by ETHAN PETERSON
The Good Place
creator Michael Schur
There is a moment in NBC’s new sitcom The Good Place where Ted Danson lists a bunch of things which are good and bad, and the numerical positive or negative value he has assigned to each. The first positive thing he shows is “eating a sandwich” and the first negative thing he shows is “buys a trashy magazine.” That is the initial troubling sign that the people behind The Good Place have as little idea what it means to be a good person as the show’s central character, Eleanor (Kristen Bell).
Kristen Bell is undoubtedly a good person, since you would have to be extremely virtuous to marry or even have sex once with Dax Shepard. (His face looks like the protagonist of Ratatouille.) Then she brought joy to so many young people by voicing that girl in Frozen who was absolutely boy crazy until her sexuality was thawed by leaving the chaste castle in which her parents kept her.
Maybe the creators of The Good Place could have just asked Kristen Bell what it means to be good. Everyone in this version of heaven has dedicated their lives to helping others, except for her soulmate Chidi (William Jackson Harper). Chidi speaks French, although it is translated as English to Eleanor since she does not understand the French language. Chidi was a professor of ethics and moral philosophy, although evidently he was so terrible at academia that he has to remind himself of the basics by reading Kant.
The idea of training Eleanor to be good is repulsive to Chidi, which I suppose also makes him a sort of bad person. Even though Eleanor is the only white person except for a pair of homosexuals who, somewhat inappropriately, enjoy picking up trash (this was not thought out well), she never makes notice of it. Her soulmate is from Senegal, her next-door neighbors are from different parts of Asia and Europe, and Ted Danson is really the only other genuinely white person there.
The Good Place becomes a weird hymn to white privilege, since Eleanor is transported to these environs without any actual virtue: so it must just be because of her skin color, and maybe her general complexion and appeal. Bell’s handsome looks are no longer childlike, and she has become very expressive and soulful as she matures into her thirties. So far, few of her acting opportunities have utilized this new dimension, and The Good Place mainly writes jokes for her that revolve around her not being able to curse.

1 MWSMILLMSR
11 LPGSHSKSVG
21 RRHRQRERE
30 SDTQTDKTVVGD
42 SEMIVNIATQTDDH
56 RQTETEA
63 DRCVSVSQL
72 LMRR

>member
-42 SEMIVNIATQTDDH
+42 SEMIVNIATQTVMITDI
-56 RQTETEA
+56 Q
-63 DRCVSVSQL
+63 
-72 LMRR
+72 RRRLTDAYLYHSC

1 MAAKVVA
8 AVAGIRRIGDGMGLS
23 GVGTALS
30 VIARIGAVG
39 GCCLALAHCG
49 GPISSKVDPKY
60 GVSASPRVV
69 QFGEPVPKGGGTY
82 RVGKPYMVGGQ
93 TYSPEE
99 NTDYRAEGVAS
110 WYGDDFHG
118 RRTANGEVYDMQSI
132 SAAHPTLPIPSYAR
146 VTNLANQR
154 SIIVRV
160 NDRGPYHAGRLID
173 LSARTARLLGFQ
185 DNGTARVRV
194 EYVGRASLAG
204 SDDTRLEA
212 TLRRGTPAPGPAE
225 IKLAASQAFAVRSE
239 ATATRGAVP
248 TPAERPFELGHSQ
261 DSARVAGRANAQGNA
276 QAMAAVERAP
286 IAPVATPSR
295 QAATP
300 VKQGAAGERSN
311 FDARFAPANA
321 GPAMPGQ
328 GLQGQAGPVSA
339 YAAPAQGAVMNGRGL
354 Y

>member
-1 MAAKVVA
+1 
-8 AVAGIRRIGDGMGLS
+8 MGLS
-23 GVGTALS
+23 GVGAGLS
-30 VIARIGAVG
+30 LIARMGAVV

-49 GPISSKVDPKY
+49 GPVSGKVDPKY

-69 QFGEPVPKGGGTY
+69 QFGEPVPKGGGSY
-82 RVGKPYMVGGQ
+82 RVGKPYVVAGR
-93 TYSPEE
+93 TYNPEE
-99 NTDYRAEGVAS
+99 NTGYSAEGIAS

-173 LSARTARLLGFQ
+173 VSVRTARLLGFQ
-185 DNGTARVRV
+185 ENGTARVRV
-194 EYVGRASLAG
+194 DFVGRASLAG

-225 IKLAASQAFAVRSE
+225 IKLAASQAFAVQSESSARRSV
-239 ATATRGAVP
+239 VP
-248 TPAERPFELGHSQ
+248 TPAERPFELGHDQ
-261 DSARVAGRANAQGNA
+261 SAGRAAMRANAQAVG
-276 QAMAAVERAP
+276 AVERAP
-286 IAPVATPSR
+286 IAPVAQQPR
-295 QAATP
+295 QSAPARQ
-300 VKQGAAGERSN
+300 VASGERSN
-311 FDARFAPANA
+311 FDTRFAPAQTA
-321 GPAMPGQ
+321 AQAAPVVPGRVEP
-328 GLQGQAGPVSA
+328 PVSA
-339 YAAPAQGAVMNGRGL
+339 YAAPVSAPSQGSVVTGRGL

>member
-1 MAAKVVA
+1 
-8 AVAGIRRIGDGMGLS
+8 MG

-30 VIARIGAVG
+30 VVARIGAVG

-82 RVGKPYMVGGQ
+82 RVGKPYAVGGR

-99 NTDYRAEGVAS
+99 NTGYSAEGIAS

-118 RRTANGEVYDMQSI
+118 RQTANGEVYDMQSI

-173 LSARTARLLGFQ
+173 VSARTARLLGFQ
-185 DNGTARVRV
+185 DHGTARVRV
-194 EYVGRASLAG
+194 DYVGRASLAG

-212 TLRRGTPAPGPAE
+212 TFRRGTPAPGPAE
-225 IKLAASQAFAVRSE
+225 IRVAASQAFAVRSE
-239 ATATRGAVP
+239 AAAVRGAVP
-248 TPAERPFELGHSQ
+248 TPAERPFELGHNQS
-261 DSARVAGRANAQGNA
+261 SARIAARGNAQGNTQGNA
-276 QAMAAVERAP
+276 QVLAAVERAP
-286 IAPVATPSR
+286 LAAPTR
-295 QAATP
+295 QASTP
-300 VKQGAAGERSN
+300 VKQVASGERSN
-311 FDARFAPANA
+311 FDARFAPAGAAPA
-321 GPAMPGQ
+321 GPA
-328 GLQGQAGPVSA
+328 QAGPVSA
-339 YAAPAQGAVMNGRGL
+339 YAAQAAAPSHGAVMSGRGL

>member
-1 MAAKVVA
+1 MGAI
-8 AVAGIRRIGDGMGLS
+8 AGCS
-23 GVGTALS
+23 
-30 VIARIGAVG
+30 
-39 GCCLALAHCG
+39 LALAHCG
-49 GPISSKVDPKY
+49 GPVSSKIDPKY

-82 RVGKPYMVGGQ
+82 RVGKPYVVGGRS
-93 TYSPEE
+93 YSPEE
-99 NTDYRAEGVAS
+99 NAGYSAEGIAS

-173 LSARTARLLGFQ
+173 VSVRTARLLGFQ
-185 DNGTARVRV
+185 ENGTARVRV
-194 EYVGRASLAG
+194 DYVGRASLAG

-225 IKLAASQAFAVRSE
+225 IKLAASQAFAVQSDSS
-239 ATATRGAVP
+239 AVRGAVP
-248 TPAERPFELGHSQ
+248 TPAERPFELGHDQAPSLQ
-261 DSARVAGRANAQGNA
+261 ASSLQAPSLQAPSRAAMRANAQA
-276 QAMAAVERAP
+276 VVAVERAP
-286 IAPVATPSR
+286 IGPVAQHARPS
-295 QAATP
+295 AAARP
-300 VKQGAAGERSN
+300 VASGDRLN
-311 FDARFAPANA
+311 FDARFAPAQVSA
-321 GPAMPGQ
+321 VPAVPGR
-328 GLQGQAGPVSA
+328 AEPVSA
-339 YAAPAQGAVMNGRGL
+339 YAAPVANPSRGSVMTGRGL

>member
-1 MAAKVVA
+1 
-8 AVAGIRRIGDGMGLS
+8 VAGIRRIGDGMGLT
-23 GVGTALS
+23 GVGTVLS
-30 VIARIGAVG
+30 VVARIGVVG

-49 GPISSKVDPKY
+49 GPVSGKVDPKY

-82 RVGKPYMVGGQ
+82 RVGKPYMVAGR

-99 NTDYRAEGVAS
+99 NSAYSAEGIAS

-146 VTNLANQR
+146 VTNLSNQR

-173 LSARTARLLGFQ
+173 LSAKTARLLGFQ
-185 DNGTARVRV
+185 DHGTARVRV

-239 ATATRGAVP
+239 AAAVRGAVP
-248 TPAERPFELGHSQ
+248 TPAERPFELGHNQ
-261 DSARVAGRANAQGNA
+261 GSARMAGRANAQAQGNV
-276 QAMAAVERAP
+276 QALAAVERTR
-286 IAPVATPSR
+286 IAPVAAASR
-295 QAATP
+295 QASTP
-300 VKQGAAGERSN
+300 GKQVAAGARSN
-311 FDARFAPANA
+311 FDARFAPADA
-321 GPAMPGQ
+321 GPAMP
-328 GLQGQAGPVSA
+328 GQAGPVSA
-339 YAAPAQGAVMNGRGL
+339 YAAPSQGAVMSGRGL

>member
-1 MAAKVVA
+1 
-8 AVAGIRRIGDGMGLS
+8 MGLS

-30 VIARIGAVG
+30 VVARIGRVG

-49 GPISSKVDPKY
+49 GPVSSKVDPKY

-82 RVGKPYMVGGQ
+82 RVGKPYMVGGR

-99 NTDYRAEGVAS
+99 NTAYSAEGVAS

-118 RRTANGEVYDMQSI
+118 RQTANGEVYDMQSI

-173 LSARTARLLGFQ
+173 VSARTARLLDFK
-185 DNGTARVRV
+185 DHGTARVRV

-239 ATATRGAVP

Sometimes we flash back to Eleanor’s live in Phoenix, Arizona. You see, Hollywood writers look down on Arizona because it is nearby and thus an easy target. In Phoenix, Eleanor sold a nasal product that was composed of chalk, even though the FDA would never allow such a thing. This makes Eleanor’s real life just as fanciful as her afterlife — it is a clue that you should not think about The Good Place too seriously. Creator Michael Schur emphasizes this when he recently stated in an interview that he started researching religion but gave up because it was too hard and cut into his golf time.
It is not enough that people like Schur not believe in God or any religious concepts: they cannot even be bothered to find out where they come for. Just as valid, they think, is whatever concept for the afterlife that come up with offhand during a pitch meeting. Well, atheists should be allowed their ideas too: what Schur and company have up with is basically hell — an unfunny mess of cliches, jokes stolen from Albert Brooks and physical comedy involving Ted Danson licking the sweat from his armpits. Who would willingly watch such a thing?
The aspect of The Good Place that is most insulting to its viewers is that it has no conception of how racist its ideas even are. The ethnic characters that surround Kristen Bell’s Eleanor have no agency or will of their own: they simply exist to make her feel worse or better as the episode demands. The only time these empty shells ever show the slightest bit of agency is when Tahani (Jameela Jamil) decides that she and her Buddhist husband should try to cheer Ted Danson up. Why would he be sad? Danson has more hair now that he did twenty years ago.
Even Bell is afforded nothing but a basic perplexity. She becomes unsympathetic so quickly — she has no other function except to drink and enjoy her time in this new world. She is essentially uncurious and she avoids love or caring as if it these emotions were anathema to her new existence. She and her neighbors cannot be destroyed or harmed by anything in this new place, and yet they run around screaming when they see a group of giraffes stampeding down their streets. The only thing worse than a bad deed is a bad idea.
Ethan Peterson is the senior contributor to This Recording.